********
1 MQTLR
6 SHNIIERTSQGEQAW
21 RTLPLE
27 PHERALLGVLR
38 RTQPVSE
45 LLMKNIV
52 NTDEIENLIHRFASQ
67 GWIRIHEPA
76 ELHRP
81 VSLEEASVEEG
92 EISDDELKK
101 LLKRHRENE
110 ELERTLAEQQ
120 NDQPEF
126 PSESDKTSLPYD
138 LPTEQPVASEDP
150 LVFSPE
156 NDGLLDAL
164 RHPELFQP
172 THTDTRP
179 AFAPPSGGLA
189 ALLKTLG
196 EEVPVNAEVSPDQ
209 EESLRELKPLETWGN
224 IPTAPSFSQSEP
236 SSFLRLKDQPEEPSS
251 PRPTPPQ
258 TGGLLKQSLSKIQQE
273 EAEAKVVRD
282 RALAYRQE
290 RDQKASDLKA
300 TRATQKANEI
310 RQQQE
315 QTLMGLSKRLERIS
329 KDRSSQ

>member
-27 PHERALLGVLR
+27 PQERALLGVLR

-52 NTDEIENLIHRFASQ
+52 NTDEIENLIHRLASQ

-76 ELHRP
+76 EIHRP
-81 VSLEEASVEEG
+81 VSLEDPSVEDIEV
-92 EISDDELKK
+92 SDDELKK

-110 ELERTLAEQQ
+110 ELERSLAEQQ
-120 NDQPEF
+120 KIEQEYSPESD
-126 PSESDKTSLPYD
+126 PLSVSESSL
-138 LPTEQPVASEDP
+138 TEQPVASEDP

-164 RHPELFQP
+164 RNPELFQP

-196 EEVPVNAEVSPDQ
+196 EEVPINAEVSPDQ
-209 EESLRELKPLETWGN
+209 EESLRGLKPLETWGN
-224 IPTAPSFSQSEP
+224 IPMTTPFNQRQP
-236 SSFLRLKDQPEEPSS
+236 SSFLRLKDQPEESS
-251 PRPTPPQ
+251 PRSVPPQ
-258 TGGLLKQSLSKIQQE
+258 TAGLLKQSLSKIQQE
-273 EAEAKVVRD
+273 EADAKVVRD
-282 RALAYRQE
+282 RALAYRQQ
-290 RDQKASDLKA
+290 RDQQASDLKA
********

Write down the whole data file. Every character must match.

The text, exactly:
1 MQTLR
6 SHNIIERTSQGEQAW
21 RTLPLE
27 PHERALLGVLR
38 RTQPVSE
45 LLMKNIV
52 NTDEIENLIHRFASQ
67 GWIRIHEPA
76 ELHRP
81 VSLEEASVEEG
92 EISDDELKK
101 LLKRHRENE
110 ELERTLAEQQ
120 NDQPEF
126 PSESDKTSLPYD
138 LPTEQPVASEDP
150 LVFSPE
156 NDGLLDAL
164 RHPELFQP
172 THTDTRP
179 AFAPPSGGLA
189 ALLKTLG
196 EEVPVNAEVSPDQ
209 EESLRELKPLETWGN
224 IPTAPSFSQSEP
236 SSFLRLKDQPEEPSS
251 PRPTPPQ
258 TGGLLKQSLSKIQQE
273 EAEAKVVRD
282 RALAYRQE
290 RDQKASDLKA
300 TRATQKANEI
310 RQQQE
315 QTLMGLSKRLERIS
329 KDRSSQ

>member
-27 PHERALLGVLR
+27 PQERALLGVLR

-52 NTDEIENLIHRFASQ
+52 NTDEIENLIHRLASQ

-76 ELHRP
+76 EIHRP
-81 VSLEEASVEEG
+81 VSLEDPSVEDIEV
-92 EISDDELKK
+92 SDDELKK

-110 ELERTLAEQQ
+110 ELERSLAEQQ
-120 NDQPEF
+120 KIEQEYSPESD
-126 PSESDKTSLPYD
+126 PLSVSESSL
-138 LPTEQPVASEDP
+138 TEQPVASEDP

-164 RHPELFQP
+164 RNPELFQP

-196 EEVPVNAEVSPDQ
+196 EEVPINAEVSPDQ
-209 EESLRELKPLETWGN
+209 EESLRGLKPLETWGN
-224 IPTAPSFSQSEP
+224 IPMTTPFNQRQP
-236 SSFLRLKDQPEEPSS
+236 SSFLRLKDQPEESS
-251 PRPTPPQ
+251 PRSVPPQ
-258 TGGLLKQSLSKIQQE
+258 TAGLLKQSLSKIQQE
-273 EAEAKVVRD
+273 EADAKVVRD
-282 RALAYRQE
+282 RALAYRQQ
-290 RDQKASDLKA
+290 RDQQASDLKA